September 29, 2012

Best Twilight Comment Ever

As we watched Breaking Dawn Part I last night, and Bella defends her decision to carry her baby against the  pleas of Edward and others:

Jay: Wasn't this all decided in Roe v. Vlad?

September 22, 2012

Flesh Tone, by Kelis

I would never have picked up this album if I hadn't heard a cut on So You Think You Can Dance. The cover art is not my thing and I'd assume the same about the music. But wow. I love this album. It is soulful, smart, tuneful, and I listen to it approximately three times a day.

September 20, 2012

Anna Karenina

The movie with Keira Knightley (directed by her Atonement / Pride & Prejudice director Joe Wright) comes out in October. So I'm reading the novel for the first time and trying to pay attention to what makes Tolstoy such a master. He's a great storyteller, but I suspect that his portrayal of the psychology of everyday social interactions was his real innovation. Those little missteps that make a person blush, the feeling of seesawing between something going well and suddenly feeling all wrong.

September 17, 2012

Kenneth Branagh's Greatest Role?

One critic claims so, and I'm not sure about that. But I do know that he is amazing as Kurt Wallander. I'm late to the Masterpiece Mystery game on this one, but I read some Wallander novels long ago, and I can't imagine a better actor for the role.

Example: A man comes out of a trailer with a shovel, smacks Wallander's partner on the head, she drops, and Wallander looks up in shock at the man, still holding the shovel, a little bit in shock himself. Wallander looks at him wide-eyed for a second, and says "Drop it."

I'm sure many an actor would have delivered that line with a fierce "Drop it!" But Branagh says it quietly and yet utterly convincingly. He's a pro.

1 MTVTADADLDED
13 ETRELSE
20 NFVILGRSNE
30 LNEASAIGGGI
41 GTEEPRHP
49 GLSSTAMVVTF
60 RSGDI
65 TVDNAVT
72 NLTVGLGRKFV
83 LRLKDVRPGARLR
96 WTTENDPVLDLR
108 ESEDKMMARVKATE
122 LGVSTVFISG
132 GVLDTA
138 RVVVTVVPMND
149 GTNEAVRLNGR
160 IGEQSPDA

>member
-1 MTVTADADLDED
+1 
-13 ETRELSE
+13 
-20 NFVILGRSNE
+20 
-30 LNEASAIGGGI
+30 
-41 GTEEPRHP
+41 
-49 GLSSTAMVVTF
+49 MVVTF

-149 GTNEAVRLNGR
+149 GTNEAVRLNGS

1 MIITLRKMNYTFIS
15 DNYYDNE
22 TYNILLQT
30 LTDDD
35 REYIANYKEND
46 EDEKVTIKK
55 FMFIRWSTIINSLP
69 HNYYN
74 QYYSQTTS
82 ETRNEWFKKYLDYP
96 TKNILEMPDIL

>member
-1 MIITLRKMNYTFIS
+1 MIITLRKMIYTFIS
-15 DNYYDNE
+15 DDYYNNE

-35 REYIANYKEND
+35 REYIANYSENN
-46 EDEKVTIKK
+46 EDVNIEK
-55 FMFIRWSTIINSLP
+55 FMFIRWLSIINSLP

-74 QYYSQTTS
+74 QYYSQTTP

September 10, 2012

Caitlin Flangan

Flanagan is a writer of articles for publications like The Atlantic and an author of full-length books, like To Hell with All That: Loving and Loathing Our Inner Housewife. She tends to get flogged as anti-feminist, and in person she can be a bit cloying in her insistence on traditional values. But while you (and I) may think that her defense of traditional family structures is problematic, there's no denying the truth in much of what she writes.  To Hell with All That is full of dead-on insights, like how our (modern, white, middle-class) culture tries to strategize our way out of the shortcomings of our (modern, white, middle-class) life. We schedule date nights rather than just having sex already; we look for tactics to create a sense of family togetherness that used to emerge from simply spending so much time together. I've read scathing critiques of her work that blast her for being contemptuous, but half of what she writes about is how contempt for old-fashioned ways of life has impoverished our understanding of how to create a healthy, happy home. I'm not a big fan of contempt in writing about culture, but it seems unfair to call her out for that, when it's the most salient feature of most such writing today. Plus, she is funny as hell.

September 4, 2012

I Don't Know.

The Dark Knight Rises was kind of a mess, and I'm tired of

1. Seeing New York bombed

2. Being asked to be afraid of a big sicko.

On the other hand, I do like

1. Christian Bale

2. Anne Hathaway's scornful smirk

3. This guy